Deborah Parker, Ph.D. and Mark Parker Ph.D.

Sucking Up

Sycophants in Kevin Kwan's Crazy Rich Asians

Lifestyles of the rich and fawning.

Posted Aug 09, 2018

 Publicity photo
Kevin Kwan
Source: Publicity photo

The publicity machine for the August 15 release of Crazy Rich Asians has been in full gear for months. An insouciant blend of Rom-Com and Meet the Parents, the film is being widely hailed as the first film in 25 years to feature an all Asian cast. Its principle stars, Constance Wu, Henry Golding and Michelle Yeoh have been regulars on talk shows and subjects of numerous online and print publications. Today's New York Times features an interview with Constance Wu on her make up routine.

The film is likely to ignite new interest in the trilogy. Crazy Rich Asians is the first novel in Kevin Kwan's best-selling the series: China Rich Girlfriend and Rich People Problems are the second and third volumes. The trilogy offers an hilarious account of the jewelry, style and antics of the monstrously rich Asian one percent. Who else would pay thousands for an eye lift for a prized dragon fish named Valentino? The novels abound in lifestyle porn–porn for those who think they can’t be any more jaded by the 1 percent.

Kwan has planned his trilogy carefully. Each novel includes the elaborate genealogies of the three major families which populate the three novels. Swirling around the principle couple, Rachel Chu and Nick Young, are a constellation of relatives and friends. As money and power are the greatest elicitors of bowing and scraping, the novels brim with sycophants—among them, Victoria Young the ever- fawning oldest daughter of the imperious matriarch Shang Su Yi, Oliver T’sien Su Yi’s nephew whose lesser fortune obliges him to work as an antiques dealer ever ready to cater to his clients, or the trilogy’s chief sycophant, Edison Chang, Su Yi’s ever scheming, envious, and obsequious grandson.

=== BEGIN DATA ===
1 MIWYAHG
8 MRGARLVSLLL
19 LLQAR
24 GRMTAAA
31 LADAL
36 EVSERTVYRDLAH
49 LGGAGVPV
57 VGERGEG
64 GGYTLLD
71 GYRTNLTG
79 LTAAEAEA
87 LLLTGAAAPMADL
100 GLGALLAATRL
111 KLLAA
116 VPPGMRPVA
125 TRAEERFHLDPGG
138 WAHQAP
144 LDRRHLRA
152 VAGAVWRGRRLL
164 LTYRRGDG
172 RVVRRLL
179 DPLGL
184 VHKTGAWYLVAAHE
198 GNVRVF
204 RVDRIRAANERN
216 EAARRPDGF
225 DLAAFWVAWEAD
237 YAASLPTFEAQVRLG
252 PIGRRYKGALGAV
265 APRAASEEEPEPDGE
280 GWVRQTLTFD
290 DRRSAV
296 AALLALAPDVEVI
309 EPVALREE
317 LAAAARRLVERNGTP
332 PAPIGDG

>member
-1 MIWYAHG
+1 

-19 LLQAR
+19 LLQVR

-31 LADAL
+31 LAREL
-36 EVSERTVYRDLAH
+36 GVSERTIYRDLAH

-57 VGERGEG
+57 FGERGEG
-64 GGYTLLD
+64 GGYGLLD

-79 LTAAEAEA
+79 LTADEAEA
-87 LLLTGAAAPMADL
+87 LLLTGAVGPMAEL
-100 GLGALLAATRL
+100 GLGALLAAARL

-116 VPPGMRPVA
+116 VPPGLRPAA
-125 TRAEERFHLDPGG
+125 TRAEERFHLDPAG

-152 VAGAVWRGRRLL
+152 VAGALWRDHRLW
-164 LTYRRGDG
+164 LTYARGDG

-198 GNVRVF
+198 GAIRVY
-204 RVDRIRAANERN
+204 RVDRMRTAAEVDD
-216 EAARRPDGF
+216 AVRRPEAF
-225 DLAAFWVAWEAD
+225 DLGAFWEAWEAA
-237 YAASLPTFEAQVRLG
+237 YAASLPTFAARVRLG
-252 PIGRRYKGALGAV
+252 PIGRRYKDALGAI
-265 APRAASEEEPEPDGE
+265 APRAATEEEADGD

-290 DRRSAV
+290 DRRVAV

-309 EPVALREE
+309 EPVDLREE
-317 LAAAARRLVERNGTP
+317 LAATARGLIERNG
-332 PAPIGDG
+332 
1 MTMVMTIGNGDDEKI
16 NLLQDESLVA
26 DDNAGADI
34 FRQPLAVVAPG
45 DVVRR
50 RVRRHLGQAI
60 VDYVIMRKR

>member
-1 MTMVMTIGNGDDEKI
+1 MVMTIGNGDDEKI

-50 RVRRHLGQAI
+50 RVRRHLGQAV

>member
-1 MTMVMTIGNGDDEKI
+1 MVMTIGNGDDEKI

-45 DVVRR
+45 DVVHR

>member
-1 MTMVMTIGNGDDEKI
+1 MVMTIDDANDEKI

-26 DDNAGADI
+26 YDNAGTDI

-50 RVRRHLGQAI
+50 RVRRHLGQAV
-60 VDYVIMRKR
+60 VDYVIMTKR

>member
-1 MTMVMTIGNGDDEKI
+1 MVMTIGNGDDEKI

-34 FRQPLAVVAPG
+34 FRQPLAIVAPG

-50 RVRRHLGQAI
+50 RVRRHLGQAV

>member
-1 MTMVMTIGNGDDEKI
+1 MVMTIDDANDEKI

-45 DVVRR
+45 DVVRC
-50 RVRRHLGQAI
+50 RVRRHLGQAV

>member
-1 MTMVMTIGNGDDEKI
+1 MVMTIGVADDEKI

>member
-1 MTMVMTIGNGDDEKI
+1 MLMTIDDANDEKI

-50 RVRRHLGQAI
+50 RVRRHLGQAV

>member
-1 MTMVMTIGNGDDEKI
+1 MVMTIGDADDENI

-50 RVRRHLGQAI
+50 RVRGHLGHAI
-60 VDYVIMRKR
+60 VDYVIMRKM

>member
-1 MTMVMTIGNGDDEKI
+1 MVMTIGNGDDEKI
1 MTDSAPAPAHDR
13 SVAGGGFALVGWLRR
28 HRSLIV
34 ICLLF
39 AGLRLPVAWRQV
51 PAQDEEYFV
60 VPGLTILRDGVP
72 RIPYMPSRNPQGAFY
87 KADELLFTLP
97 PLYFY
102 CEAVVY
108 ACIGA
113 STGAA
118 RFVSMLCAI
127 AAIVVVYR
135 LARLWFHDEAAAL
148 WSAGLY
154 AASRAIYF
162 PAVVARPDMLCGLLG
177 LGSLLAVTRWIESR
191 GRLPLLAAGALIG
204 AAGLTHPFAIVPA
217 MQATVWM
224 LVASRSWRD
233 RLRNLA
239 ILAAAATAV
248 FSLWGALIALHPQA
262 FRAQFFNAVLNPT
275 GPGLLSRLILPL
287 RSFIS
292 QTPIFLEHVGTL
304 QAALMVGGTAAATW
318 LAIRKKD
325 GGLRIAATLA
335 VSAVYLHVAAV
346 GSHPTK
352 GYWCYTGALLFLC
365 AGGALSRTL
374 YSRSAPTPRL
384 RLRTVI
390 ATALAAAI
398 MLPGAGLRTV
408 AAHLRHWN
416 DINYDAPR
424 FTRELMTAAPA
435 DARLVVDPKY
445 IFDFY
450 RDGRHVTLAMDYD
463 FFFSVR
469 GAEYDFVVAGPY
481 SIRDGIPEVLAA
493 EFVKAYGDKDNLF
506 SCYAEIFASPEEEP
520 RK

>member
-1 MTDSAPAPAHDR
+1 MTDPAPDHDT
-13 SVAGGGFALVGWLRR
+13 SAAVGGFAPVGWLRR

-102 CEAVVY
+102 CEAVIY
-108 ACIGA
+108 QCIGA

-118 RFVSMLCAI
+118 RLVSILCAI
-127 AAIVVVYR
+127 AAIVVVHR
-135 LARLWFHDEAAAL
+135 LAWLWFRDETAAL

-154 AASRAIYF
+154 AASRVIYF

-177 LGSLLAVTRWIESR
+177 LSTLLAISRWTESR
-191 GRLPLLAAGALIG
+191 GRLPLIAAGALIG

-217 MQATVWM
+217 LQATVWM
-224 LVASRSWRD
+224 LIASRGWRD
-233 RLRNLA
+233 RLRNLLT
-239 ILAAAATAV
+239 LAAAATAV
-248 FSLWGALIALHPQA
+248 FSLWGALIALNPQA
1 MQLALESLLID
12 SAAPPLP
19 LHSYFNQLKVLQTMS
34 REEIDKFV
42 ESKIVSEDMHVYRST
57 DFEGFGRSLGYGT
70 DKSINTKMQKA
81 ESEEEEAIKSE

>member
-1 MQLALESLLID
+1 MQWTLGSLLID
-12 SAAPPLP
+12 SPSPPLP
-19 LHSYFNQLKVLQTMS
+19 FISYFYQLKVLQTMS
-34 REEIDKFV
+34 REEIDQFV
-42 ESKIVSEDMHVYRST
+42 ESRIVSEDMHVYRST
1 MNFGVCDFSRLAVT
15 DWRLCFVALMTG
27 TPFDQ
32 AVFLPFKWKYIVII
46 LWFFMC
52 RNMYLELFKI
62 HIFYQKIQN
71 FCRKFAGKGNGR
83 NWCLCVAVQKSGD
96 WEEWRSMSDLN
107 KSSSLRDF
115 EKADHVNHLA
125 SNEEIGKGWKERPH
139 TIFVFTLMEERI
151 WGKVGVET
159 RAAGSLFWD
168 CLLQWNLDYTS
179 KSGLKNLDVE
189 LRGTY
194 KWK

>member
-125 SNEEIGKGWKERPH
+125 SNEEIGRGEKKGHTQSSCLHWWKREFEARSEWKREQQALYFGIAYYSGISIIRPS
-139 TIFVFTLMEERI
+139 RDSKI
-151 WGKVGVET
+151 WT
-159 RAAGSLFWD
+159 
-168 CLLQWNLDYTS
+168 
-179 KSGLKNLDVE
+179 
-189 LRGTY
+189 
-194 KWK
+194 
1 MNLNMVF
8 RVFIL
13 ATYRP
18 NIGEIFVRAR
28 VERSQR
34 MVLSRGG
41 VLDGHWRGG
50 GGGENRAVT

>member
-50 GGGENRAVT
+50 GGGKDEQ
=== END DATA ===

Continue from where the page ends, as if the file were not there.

Eddie’s over-the-top fawning is most evident in Rich People Problems where his antics are on full display at the sick bed and funeral of Su Yi. Eddie is convinced that he will become the principle heir of his grandmother’s vast fortune. To ensure that no other potentially conniving relations get near Su Yi, he lies and plots against his cousin Nicky, his grandmother’s favorite, schemes to be the first person to enter her room each morning, limits access through ruses and lies, all the while putting on lavish displays of his devotion to her.

These prostrations reach a climax at her funeral where Eddie’s uncontrollable wailing astonish the attendees, prompting the president of China to comment “What a devoted grandson!” Eddie goes so far as to rearrange the program for the funeral so he can sing and preempt his Nicky from giving a speech. Each maneuver is more outrageous than the last. He brings this carefully planned orchestration of grief and devotion to an end with the with the display of a $250,000 three-story custom-made tomb offering—a miniature recreation of his grandmother’s enormous estate whose walls are made of twenty-four carat gold leaf, the fabrics from Pierre Frey, the crystal chandeliers from Swarovksi and the tiny furnishings made by thee set designers for Wes Anderson’s Grand Budapest Hotel. And all this to be burnt. Filial piety has rarely assumed such outlandish manifestations.

If Crazy Rich Asians proves the blockbuster success, its producers are anticipating, we can look forward to two sequels, the last of which will hopefully show Eddie's ludicrous displays of grief. But if you don’t want to wait—read the book.


Bee Shapiro, "Constance Wu's Beauty Picks Go Way Back," New York Times 9 August 2018.

Crazy Rich Asians official film site:

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